This is the one that can cause disease in all foals. Foals are infected by ingesting infective eggs from the environment. After ingestion by the horse, eggs hatch in the intestine and the larvae (immature worms) migrate through the liver to the lungs, pass into the airways and are then swallowed, reaching the small intestine where they become adults.
Clinical Signs: Intestinal disturbances are common and diarrhoea, sometimes alternating with constipation, can be detected. Migrating larvae causes coughing. They eat the food and nutrients that the horse is supposed to get leading to poor growth, rough haircoat or `pot` belly appearance.
The major clinical disease is a painful life-threatening colic caused by a lot of roundworms clogging the long but narrow small intestine or rupturing the intestine which is not treatable. Roundworm impaction with dead worms occurs often after worming a young horse that has a heavy worm load. It is important to prevent a large accumulation of roundworm. Worm egg counts identify the presence of roundworm but do not correlate with the number of worms and risk of impaction. Horses develop immunity by 18 months and egg shedding stops. Some adult horses don`t develop immunity.
Treatment Is directed at resolving the small intestine blockage. Most horses require surgery. A conservative approach is to administer mineral oil combined with pain medication,fluid therapy and a recommended dewormer that is likely to be effective. Both procedures require antibiotics and anti-inflammatory therapy
Prevention Current worm control recommendations are designed to reduce the risk of parasitic disease through faecal worm egg count testing and routine monitoring of dewormer efficacy. It is generally recommended to target roundworm twice before weaning, with treatments given at 2 months of age and at 5 months. Use faecal worm egg counts at 5 months or just prior to weaning to identify the presence of roundworm. Always check with faecal worm egg counts to ensure the chosen worming product worked or not.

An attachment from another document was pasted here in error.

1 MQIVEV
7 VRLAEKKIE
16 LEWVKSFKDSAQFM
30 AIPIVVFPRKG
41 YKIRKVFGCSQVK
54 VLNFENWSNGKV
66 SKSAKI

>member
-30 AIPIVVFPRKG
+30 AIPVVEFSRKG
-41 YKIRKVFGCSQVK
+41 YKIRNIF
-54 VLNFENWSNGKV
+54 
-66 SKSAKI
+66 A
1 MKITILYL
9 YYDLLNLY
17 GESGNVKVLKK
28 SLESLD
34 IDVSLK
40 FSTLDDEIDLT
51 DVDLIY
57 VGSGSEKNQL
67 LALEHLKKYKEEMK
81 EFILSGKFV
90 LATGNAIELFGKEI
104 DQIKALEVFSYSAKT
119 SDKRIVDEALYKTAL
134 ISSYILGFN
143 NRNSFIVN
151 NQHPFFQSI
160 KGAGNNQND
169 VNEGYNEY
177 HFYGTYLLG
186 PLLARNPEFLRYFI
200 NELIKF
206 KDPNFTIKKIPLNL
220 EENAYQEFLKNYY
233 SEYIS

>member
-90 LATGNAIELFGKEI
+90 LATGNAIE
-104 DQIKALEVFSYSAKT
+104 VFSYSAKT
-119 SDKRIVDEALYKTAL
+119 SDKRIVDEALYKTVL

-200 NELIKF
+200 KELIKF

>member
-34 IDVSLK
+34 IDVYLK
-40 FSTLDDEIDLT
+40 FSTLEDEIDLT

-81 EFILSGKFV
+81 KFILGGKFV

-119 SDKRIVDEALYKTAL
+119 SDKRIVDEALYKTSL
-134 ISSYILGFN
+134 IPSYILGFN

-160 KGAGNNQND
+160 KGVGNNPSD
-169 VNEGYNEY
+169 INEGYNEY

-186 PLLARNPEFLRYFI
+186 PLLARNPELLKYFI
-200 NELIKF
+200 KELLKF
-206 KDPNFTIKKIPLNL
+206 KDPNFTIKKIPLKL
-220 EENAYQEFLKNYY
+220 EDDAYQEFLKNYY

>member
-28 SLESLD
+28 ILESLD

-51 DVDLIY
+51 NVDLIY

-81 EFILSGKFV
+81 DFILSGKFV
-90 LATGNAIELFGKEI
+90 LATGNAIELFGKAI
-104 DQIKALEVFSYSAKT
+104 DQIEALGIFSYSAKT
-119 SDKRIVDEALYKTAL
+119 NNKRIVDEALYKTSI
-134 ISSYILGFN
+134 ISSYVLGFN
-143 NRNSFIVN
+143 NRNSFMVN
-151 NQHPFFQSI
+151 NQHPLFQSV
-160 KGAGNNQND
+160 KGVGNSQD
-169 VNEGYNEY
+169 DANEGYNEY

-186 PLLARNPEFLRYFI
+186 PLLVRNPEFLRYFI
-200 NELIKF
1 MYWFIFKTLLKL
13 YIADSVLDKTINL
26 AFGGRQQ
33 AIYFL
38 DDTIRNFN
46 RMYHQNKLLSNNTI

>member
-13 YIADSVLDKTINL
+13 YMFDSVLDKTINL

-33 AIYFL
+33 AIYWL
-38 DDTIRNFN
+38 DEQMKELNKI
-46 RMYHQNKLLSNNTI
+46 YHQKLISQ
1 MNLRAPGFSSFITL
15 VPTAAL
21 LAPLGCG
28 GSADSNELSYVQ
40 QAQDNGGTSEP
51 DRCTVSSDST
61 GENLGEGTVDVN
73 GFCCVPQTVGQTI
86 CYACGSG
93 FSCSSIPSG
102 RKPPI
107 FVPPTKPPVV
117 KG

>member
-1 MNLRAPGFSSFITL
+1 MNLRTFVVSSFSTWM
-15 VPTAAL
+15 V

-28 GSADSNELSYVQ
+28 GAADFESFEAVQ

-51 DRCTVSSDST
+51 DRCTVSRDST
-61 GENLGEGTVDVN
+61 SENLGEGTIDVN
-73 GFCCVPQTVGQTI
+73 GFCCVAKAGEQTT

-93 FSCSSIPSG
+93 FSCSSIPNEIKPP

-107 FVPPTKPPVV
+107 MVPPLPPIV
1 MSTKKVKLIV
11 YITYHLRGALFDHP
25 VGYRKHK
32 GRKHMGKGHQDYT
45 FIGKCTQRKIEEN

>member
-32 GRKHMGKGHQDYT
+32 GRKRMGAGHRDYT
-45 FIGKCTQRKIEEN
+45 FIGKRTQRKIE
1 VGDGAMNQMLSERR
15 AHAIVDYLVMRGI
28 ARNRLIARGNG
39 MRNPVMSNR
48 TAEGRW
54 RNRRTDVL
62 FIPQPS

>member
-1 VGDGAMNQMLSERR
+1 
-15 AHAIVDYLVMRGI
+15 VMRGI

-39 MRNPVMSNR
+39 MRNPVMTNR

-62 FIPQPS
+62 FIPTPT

Head to our Parasite Video Library for more info
Adult ascarids in the small intestine of a weanling. They can grow to 30cm long and 6 mm wide.
(Photo: Dr Tetiana Kuzmina, Martin & Reinemeyer 2018 Equine Parasite Control)
3. Small Strongyles
Small strongyles are of major importance and the most common parasite in all horses today. Every single horse in the world with access to pasture has small strongyles. They cause the greatest disease during their larval stages. The larvae enclose themselves in cysts (like a cocoon) inside the intestinal walls. When they eventually emerge to become adults they can cause severe damage by leaving holes in the lining of the intestine, especially when large numbers of larvae emerge all at once. The technical name of this mass emergence of larvae is `larval cyathostominosis`. The typical case of acute larval cyathostominosis is a young horse (1–4 years old, rarely foals), but the condition can occur in mature horses as well.